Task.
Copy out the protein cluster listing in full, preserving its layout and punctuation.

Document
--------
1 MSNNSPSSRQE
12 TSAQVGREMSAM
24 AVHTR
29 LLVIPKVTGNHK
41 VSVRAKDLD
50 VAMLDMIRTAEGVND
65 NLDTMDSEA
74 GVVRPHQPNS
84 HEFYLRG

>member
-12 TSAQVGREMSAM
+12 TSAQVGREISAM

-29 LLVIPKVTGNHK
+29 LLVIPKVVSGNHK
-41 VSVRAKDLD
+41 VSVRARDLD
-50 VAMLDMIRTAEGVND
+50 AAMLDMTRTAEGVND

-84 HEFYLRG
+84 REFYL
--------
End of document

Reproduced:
1 MSNNSPSSRQE
12 TSAQVGREMSAM
24 AVHTR
29 LLVIPKVTGNHK
41 VSVRAKDLD
50 VAMLDMIRTAEGVND
65 NLDTMDSEA
74 GVVRPHQPNS
84 HEFYLRG

>member
-12 TSAQVGREMSAM
+12 TSAQVGREISAM

-29 LLVIPKVTGNHK
+29 LLVIPKVVSGNHK
-41 VSVRAKDLD
+41 VSVRARDLD
-50 VAMLDMIRTAEGVND
+50 AAMLDMTRTAEGVND

-84 HEFYLRG
+84 REFYL